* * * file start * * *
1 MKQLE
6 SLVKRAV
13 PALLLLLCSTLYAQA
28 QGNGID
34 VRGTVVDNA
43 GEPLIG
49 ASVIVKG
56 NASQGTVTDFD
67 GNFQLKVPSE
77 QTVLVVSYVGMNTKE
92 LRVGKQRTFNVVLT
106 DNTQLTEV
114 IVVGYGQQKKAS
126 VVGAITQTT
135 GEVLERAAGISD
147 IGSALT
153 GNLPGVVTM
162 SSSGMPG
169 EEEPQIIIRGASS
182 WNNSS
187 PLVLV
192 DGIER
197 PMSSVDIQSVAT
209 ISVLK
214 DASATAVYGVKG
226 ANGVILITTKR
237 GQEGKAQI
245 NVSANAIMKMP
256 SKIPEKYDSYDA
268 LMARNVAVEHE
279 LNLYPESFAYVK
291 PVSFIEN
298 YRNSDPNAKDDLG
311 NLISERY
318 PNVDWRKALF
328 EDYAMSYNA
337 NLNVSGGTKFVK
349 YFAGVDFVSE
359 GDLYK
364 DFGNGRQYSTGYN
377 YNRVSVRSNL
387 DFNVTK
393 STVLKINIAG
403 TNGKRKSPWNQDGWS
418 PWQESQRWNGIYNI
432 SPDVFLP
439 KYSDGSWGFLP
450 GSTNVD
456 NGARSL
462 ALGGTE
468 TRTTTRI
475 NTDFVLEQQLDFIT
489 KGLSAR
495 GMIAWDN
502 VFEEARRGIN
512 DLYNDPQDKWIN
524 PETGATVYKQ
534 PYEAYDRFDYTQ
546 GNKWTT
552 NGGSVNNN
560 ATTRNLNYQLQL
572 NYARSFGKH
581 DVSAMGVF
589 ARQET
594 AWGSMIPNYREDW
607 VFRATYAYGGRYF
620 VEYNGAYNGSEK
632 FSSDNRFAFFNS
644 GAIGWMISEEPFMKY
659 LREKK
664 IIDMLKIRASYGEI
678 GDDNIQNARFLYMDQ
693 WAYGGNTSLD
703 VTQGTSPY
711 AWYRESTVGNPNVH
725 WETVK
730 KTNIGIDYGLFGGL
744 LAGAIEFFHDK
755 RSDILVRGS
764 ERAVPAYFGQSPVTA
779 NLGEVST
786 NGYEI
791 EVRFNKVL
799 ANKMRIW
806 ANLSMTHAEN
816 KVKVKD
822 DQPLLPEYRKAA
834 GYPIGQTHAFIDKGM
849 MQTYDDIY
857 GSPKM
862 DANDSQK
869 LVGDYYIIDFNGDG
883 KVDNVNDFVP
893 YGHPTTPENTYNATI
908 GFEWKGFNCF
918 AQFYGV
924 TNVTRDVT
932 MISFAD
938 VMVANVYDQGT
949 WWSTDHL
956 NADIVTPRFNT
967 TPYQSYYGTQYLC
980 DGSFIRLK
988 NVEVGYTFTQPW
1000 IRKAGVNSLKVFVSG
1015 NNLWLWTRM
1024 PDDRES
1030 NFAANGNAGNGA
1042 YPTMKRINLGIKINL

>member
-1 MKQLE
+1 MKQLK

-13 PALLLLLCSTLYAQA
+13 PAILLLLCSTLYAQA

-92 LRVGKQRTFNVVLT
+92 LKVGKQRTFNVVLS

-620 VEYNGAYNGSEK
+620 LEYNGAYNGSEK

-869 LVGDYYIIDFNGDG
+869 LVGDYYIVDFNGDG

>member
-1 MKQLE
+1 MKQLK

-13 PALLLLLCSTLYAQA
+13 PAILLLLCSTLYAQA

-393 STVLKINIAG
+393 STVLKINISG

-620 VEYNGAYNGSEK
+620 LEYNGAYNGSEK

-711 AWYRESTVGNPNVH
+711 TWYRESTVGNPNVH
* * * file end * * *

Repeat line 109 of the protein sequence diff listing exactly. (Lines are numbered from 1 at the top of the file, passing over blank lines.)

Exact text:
1042 YPTMKRINLGIKINL